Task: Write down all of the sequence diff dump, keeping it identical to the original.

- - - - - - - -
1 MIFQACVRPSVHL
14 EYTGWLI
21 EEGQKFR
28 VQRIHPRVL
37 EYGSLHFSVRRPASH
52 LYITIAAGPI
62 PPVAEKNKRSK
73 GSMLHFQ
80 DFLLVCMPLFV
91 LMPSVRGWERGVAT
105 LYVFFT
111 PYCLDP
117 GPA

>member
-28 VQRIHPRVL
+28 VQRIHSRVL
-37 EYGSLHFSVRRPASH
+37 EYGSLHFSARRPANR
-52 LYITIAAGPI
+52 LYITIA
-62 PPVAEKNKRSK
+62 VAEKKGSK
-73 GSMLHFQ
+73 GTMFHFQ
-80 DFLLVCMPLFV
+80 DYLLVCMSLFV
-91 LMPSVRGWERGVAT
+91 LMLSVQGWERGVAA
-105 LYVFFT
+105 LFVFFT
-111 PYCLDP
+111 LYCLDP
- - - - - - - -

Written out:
1 MIFQACVRPSVHL
14 EYTGWLI
21 EEGQKFR
28 VQRIHPRVL
37 EYGSLHFSVRRPASH
52 LYITIAAGPI
62 PPVAEKNKRSK
73 GSMLHFQ
80 DFLLVCMPLFV
91 LMPSVRGWERGVAT
105 LYVFFT
111 PYCLDP
117 GPA

>member
-28 VQRIHPRVL
+28 VQRIHSRVL
-37 EYGSLHFSVRRPASH
+37 EYGSLHFSARRPANR
-52 LYITIAAGPI
+52 LYITIA
-62 PPVAEKNKRSK
+62 VAEKKGSK
-73 GSMLHFQ
+73 GTMFHFQ
-80 DFLLVCMPLFV
+80 DYLLVCMSLFV
-91 LMPSVRGWERGVAT
+91 LMLSVQGWERGVAA
-105 LYVFFT
+105 LFVFFT
-111 PYCLDP
+111 LYCLDP